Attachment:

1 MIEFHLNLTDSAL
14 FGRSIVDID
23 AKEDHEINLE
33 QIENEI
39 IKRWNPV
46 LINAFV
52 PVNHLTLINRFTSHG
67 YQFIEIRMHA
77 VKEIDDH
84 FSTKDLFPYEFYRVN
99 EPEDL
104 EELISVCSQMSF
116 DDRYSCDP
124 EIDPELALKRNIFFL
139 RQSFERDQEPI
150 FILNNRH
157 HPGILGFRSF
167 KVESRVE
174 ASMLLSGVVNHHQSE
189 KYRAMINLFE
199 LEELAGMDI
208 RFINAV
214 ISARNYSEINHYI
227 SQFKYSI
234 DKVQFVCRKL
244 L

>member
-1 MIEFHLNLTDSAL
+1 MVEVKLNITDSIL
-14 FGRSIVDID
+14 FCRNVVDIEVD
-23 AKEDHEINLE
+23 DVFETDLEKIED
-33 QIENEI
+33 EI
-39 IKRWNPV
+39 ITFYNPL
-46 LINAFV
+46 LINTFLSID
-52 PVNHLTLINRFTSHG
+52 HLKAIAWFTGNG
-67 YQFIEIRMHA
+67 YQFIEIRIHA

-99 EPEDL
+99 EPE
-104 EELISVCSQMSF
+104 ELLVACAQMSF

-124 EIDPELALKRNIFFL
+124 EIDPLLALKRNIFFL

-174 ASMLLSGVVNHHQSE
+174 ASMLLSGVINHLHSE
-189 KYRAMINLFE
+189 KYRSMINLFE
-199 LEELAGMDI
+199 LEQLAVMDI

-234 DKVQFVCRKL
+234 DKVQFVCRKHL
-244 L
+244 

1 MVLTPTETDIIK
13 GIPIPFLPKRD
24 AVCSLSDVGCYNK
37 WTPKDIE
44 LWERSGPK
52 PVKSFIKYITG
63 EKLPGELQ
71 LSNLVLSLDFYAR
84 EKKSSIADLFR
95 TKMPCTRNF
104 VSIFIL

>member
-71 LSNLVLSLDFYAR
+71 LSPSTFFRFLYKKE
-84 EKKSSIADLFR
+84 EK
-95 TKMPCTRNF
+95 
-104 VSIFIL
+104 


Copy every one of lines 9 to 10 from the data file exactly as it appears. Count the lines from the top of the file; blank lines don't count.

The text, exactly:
77 VKEIDDH
84 FSTKDLFPYEFYRVN